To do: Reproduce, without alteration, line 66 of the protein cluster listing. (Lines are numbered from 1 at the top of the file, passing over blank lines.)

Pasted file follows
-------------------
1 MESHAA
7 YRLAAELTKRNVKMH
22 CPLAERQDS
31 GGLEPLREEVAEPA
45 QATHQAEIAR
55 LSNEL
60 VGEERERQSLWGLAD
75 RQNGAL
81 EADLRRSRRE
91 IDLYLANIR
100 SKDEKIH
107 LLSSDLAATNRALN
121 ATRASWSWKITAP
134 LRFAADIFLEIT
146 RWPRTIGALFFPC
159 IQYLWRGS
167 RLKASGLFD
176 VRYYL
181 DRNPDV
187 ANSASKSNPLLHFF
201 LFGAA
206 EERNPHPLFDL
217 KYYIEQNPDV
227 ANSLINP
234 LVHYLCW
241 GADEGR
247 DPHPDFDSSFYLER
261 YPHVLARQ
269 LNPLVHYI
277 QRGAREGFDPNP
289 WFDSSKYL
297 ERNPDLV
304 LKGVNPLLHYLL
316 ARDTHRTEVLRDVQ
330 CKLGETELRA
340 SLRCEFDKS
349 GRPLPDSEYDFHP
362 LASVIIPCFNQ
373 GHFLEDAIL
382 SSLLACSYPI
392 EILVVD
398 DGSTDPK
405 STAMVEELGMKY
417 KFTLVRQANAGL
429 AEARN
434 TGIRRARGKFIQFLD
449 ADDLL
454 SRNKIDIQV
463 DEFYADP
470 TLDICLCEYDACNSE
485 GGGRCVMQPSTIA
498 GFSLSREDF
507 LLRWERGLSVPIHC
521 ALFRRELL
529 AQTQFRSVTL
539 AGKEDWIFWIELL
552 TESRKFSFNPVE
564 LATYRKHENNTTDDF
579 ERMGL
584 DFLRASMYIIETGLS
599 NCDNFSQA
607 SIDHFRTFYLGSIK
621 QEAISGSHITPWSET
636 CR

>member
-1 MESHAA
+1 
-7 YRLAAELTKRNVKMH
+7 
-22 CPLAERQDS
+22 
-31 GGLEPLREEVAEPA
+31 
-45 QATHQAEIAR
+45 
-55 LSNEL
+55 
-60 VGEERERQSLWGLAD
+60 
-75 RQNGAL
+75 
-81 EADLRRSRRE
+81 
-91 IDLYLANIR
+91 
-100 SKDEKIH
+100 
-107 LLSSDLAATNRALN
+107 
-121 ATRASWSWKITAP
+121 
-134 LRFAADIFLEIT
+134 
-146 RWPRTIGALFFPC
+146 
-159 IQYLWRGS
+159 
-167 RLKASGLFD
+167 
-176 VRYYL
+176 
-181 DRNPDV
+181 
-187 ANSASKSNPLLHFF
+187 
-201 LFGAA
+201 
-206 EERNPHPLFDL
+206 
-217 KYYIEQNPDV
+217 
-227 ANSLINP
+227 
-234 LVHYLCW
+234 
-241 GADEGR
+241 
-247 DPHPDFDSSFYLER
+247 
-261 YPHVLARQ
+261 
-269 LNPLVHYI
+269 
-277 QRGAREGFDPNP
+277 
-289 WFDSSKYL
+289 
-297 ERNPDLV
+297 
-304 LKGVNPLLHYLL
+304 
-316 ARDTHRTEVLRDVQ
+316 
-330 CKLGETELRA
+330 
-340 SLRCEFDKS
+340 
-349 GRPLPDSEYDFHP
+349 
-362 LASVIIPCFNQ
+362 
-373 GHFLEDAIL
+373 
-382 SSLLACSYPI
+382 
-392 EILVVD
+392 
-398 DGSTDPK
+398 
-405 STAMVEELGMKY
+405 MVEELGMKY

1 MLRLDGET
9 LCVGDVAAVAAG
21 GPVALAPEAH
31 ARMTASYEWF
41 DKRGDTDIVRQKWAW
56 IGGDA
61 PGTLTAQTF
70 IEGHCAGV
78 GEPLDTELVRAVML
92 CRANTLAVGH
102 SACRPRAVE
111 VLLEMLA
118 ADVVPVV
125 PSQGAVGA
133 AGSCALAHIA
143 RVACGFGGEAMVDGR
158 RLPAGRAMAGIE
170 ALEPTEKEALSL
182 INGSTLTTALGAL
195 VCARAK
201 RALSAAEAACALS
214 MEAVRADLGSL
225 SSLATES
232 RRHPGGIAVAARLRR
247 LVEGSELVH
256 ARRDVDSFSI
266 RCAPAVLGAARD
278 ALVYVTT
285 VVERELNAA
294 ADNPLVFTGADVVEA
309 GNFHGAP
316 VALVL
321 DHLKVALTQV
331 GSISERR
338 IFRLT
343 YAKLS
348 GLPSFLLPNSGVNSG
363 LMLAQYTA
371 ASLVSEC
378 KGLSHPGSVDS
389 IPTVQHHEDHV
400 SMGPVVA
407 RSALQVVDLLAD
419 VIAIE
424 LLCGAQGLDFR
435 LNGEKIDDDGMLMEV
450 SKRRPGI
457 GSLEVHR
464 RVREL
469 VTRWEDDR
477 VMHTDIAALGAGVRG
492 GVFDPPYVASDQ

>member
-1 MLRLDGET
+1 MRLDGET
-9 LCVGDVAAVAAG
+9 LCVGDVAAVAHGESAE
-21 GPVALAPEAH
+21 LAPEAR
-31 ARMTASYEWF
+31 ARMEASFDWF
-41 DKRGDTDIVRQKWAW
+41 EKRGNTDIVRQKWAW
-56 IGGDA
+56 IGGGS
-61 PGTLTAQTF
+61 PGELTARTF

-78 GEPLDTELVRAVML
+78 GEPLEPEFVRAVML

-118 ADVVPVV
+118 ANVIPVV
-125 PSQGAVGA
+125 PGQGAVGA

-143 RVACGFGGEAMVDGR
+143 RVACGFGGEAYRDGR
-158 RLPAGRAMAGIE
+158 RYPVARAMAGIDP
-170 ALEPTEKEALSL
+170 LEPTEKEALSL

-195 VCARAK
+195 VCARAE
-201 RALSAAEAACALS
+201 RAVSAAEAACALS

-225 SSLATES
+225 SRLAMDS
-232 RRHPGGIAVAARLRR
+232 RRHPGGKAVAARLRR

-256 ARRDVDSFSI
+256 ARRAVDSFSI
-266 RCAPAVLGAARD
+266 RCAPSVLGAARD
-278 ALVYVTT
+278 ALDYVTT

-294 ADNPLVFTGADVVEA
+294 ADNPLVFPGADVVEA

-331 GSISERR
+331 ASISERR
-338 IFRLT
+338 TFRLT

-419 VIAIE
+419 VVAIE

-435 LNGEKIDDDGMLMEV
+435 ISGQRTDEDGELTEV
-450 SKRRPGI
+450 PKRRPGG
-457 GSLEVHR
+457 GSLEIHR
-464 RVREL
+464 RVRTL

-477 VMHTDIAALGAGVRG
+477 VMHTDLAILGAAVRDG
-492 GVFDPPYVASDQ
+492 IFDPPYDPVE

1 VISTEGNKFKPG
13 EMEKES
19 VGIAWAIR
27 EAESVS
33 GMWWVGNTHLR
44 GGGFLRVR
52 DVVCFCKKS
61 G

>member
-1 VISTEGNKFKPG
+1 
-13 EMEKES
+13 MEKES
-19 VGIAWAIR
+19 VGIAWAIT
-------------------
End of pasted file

-1 MESHAA